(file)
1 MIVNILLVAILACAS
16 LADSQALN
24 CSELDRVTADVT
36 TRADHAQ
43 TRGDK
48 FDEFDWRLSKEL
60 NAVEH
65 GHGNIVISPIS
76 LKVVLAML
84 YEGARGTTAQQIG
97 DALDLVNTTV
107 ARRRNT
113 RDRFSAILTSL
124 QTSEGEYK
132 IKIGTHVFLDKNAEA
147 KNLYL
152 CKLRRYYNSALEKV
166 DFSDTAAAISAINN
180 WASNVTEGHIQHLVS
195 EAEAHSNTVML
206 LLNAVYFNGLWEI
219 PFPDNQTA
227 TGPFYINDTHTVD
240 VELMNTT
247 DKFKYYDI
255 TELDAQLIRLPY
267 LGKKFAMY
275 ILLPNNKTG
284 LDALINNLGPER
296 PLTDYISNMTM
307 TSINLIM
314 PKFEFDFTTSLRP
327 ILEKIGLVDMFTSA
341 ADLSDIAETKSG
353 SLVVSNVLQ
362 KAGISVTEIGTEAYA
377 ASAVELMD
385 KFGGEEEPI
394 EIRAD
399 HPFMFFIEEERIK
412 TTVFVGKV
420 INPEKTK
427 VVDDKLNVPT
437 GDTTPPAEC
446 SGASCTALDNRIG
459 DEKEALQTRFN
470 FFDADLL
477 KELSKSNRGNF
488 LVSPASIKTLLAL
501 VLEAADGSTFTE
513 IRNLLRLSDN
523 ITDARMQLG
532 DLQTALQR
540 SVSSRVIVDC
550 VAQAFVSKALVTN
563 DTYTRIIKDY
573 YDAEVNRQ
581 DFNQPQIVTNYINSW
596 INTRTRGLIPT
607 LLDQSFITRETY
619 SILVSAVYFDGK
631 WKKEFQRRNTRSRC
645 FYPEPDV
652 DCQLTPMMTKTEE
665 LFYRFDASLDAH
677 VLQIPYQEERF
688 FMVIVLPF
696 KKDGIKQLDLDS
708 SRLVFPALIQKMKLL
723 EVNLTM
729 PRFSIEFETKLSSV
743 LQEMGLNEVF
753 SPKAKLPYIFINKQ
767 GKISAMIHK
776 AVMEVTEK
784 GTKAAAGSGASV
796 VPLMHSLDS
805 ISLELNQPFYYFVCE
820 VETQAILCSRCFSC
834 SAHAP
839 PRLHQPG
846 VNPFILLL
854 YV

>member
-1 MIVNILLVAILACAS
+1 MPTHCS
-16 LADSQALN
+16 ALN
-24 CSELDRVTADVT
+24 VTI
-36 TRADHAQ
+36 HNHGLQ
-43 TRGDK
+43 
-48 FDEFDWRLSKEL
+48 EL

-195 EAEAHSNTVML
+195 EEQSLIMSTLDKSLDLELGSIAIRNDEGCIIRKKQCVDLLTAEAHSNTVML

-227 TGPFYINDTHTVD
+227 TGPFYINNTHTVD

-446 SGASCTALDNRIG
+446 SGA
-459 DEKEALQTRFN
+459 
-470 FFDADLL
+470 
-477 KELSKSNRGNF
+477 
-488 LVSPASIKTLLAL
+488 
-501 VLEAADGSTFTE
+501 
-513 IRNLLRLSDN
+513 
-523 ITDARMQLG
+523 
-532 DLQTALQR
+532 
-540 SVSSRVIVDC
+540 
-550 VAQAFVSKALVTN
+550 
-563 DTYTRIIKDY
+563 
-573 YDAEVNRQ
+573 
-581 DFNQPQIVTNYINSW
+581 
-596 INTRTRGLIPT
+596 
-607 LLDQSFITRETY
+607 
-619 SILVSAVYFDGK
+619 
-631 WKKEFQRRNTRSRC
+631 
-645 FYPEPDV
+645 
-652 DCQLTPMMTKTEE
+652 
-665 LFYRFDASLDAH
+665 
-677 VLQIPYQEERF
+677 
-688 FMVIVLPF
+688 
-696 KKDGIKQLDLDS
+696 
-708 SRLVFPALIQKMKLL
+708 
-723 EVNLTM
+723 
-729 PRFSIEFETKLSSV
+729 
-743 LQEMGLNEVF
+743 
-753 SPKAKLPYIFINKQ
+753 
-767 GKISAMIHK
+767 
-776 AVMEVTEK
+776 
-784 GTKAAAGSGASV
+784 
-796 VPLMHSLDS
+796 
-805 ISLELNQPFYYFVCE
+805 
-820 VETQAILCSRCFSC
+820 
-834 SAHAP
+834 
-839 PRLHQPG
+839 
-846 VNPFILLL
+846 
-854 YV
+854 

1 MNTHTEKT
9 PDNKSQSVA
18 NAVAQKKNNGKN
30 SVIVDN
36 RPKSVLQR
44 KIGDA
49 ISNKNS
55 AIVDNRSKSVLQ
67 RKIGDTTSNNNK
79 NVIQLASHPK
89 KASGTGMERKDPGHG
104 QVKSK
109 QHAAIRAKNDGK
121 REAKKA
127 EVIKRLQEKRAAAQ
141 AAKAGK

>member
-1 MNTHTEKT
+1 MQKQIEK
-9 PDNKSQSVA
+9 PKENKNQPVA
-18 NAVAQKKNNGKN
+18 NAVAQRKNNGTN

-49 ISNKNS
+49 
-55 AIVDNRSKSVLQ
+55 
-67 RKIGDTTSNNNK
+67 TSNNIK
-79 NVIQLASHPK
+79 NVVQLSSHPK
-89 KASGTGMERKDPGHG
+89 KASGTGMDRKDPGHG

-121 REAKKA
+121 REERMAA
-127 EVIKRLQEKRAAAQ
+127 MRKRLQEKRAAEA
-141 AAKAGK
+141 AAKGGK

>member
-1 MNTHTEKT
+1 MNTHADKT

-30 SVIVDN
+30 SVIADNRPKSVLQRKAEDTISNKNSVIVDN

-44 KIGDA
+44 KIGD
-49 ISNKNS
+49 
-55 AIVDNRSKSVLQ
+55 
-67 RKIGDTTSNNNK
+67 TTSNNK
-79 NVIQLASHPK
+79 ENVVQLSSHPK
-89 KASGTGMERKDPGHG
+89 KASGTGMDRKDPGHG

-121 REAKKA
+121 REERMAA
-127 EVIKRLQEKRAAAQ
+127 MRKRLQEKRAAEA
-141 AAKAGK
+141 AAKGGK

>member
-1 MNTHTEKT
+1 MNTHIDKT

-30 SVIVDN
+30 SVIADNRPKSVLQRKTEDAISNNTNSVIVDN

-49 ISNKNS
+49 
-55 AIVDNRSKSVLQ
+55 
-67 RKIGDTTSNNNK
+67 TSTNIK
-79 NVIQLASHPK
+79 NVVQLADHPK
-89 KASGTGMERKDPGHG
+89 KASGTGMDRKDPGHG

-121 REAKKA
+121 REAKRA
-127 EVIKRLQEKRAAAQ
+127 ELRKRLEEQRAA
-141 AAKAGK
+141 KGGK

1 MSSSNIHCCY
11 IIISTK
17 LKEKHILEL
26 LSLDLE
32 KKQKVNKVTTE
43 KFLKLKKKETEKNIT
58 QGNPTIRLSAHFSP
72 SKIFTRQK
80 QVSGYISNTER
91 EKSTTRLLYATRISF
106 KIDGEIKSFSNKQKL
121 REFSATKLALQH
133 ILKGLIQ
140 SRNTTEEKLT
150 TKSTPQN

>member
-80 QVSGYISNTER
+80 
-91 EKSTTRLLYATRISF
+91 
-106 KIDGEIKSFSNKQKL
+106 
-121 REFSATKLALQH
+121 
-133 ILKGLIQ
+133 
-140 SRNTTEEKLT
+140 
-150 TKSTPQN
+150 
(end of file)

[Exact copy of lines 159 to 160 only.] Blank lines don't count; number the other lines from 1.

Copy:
-767 GKISAMIHK
+767 